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Double Glazing - Noise Reduction?

Discussion in 'off topic' started by droodzilla, Jul 26, 2015.

  1. droodzilla

    droodzilla pfm Member

    I'm looking to replace my double glazing and want it to reduce noise from outside as much as possible. A number of companies offer special acoustic glass which they claim has extra noise reducing properties. For example:

    https://www.sheffield-window-centre.co.uk/news/noise-reduction/

    http://www.clearviewsg.co.uk/Acoustic-insulation.aspx

    Do any PFM members have experience of this kind of double glazing and how effective it is?

    Note, I'm aware of other options such as adding secondary glazing to a double glazed window but, for now, I'd rather not go down that route (mainly on aesthetic grounds).

    Thanks
    Nigel
     
  2. stevec67

    stevec67 pfm Member

    You need a bigger gap between the glass sheets. Thermal insulation is best with a small gap, as this limits convection currents within the panels taking heat from indoors, sound insulation needs a bigger gap, the bigger the better. I used to work in a street level office on an urban A road, with a 6" gap between outer and inner leaves it was near silent.
     
  3. Hummer

    Hummer pfm Member


    Hi Nigel,

    I live on a main road and needed to cut out noise in my bedroom in order to sleep so I used a secondary glazing unit behind my existing windows. This is the most effective way of reducing noise, far better than double glazing.

    I investigated noise reduction and having glass spaced further apart and of different thickness makes a substantial difference. You do not require a 70mm unit behind your glazed window - 50mm or less will do. Think mine is 25mm.

    Hope this of help
     
  4. blossomchris

    blossomchris I feel better than James Brown

    Secondary glazing with acoustic ceiling tiles cut into the reveals between the window and secondary unit is very effective if retaining the original window frames.


    Bloss
     
  5. muzzer

    muzzer Numb Nut

    Triple glazing?
     
  6. martin clark

    martin clark pinko bodger

    Stevec67 is spot-on.

    And yes, with a double-glazed IGU, for better acoustic performance a laminated inner leaf is worth it - small uplift in cost for the glass is the best bang for the buck by far. Any laminated glass will improve matters* but specialist types (Pilkington Optiphon etc) have worked on this to maximise the benefit - basically, a thicker interlayer.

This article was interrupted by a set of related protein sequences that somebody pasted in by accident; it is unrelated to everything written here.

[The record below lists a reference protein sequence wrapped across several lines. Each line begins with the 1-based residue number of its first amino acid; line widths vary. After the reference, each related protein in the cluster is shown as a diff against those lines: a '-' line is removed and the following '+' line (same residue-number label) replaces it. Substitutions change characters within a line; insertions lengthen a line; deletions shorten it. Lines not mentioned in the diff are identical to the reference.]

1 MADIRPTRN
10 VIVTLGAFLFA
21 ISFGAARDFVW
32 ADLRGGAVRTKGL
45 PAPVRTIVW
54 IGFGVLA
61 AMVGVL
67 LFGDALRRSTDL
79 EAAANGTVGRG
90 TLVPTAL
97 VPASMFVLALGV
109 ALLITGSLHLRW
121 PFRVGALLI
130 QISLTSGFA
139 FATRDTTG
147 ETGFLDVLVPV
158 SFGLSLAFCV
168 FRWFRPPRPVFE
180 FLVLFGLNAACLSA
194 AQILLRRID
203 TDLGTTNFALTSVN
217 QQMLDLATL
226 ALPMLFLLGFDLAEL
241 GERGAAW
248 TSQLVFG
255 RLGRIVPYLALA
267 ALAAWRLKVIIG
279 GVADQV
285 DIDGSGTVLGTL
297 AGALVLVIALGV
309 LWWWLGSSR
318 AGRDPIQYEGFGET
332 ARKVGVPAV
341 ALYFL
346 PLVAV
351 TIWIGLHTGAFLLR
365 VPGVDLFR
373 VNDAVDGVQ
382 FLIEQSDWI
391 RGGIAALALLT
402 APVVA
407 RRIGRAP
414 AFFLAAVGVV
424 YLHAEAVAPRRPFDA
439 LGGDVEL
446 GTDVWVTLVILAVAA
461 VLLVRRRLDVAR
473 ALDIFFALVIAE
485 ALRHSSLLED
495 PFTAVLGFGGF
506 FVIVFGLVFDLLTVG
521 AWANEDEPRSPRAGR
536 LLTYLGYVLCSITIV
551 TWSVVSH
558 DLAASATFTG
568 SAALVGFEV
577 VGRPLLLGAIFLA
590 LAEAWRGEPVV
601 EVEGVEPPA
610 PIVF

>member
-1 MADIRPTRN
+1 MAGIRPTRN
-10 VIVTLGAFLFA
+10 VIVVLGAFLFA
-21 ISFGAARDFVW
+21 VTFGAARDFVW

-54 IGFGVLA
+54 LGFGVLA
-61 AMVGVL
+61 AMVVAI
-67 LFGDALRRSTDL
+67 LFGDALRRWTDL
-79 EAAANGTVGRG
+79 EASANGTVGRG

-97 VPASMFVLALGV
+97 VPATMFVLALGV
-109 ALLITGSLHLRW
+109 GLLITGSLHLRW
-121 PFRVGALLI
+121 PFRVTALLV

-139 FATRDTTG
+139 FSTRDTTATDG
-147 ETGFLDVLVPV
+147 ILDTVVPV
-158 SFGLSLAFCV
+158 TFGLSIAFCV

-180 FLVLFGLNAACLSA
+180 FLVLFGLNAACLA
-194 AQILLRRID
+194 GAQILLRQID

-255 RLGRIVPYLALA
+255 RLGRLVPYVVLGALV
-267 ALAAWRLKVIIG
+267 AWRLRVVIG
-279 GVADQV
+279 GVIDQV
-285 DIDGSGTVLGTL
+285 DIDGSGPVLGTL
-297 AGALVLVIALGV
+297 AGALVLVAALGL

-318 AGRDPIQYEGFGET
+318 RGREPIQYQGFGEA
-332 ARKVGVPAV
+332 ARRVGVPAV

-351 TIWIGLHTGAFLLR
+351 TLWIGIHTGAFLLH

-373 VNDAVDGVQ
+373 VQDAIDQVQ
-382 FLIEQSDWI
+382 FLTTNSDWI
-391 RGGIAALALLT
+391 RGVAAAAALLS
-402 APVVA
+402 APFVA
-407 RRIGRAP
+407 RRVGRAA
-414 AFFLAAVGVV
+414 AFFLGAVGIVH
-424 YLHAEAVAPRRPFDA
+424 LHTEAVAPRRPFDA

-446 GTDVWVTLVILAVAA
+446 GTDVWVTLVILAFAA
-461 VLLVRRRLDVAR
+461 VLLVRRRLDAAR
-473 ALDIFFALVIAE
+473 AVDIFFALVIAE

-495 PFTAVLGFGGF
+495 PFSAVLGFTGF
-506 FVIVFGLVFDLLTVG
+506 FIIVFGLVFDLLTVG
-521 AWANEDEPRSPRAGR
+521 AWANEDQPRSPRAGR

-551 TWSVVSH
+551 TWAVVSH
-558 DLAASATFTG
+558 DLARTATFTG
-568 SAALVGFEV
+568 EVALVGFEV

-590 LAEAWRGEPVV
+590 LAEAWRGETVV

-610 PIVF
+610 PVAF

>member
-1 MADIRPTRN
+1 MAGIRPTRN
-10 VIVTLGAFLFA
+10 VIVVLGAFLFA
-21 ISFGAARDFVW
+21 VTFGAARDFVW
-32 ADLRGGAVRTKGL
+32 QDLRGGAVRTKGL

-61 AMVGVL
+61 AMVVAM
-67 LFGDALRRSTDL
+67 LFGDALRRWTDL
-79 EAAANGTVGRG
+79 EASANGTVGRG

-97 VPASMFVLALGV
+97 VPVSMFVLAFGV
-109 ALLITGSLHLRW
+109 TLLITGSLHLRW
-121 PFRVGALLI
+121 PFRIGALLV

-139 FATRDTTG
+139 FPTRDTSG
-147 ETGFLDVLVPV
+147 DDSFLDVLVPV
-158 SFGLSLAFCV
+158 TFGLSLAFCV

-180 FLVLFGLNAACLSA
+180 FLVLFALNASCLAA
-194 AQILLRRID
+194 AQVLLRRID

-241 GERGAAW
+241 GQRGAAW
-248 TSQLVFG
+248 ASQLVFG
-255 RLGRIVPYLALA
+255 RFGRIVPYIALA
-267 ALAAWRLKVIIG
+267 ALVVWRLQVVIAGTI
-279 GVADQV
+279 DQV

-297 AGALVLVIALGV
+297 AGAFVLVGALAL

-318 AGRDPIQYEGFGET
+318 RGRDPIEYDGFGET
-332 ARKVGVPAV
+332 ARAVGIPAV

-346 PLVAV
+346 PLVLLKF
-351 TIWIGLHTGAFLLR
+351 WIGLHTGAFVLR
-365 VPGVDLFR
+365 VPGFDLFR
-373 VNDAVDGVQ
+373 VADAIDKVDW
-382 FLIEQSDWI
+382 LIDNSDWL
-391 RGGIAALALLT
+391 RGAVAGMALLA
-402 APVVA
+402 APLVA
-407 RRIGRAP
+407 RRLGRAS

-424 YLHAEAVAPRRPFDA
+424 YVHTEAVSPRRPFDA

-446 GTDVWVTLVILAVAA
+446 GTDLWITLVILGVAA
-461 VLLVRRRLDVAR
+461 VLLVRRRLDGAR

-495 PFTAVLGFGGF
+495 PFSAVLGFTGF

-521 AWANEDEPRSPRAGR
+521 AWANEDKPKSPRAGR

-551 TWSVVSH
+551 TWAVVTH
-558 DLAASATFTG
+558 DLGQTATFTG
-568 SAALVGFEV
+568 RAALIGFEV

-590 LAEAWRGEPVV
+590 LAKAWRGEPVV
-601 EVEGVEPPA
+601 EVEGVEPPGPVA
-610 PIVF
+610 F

If you want to get better than this, fit secondary glazing with a laminated inner (I'd suggest 8.8mm) and some absorption in the cavity between frames as blossomchris suggested. Do this with 200mm between primary and secondary and a melamine foam liner and it will challenge what a brick masonry wall provides, at least - get to a solid point of dimished returns (drop me a pm if you want a detail/spec for it). Recently finished a building where a key consideration is noise from helicopter operations and with a little attention to detail it has proved subjectively really effective (despite noise survey graphs that started at 100dB at 30Hz at 50m ..!)

    * two reasons: the inherent damping in the interlayer, which provides a small amount of resistive absorption broadband and more seriously, it kills the 'coincidence effect'; and because the two panes end-up different thicknesses it considerably reduces transfer between the leaves via the gas spring between them.

    ETA: Triple glazing units, curiously, is not so effective because it will be 3 x 4mm glass layers and because they are the same size and thickness, with reduced cavities between to meet standard rebates, there will be a chunk of the midband where acoustic isolation is markedly reduced owing to resonant and coincidence effects. Triples certainly can be made to work but still require a fancier glass spec., and as such - end up expensive (because triple-glazing IGU suppliers in the UK are not common - not least because these days good standard IGUs easily challenge a triples' thermal capability). IME the same spent on a double -glazed IGU + even simple secondary glazing will likely romp ahead in acoustic terms. And can be done piecemeal - add the secondary if you think you still need it after living with the base replacement window.
     
  7. droodzilla

    droodzilla pfm Member

    Hi All, thanks for the comments and suggestions - lots to think about & discuss with my partner. And very interesting too!

    Martin, thanks for the offer - I may well drop you a PM once I've mulled things over.

    Cheers
    Nigel
     

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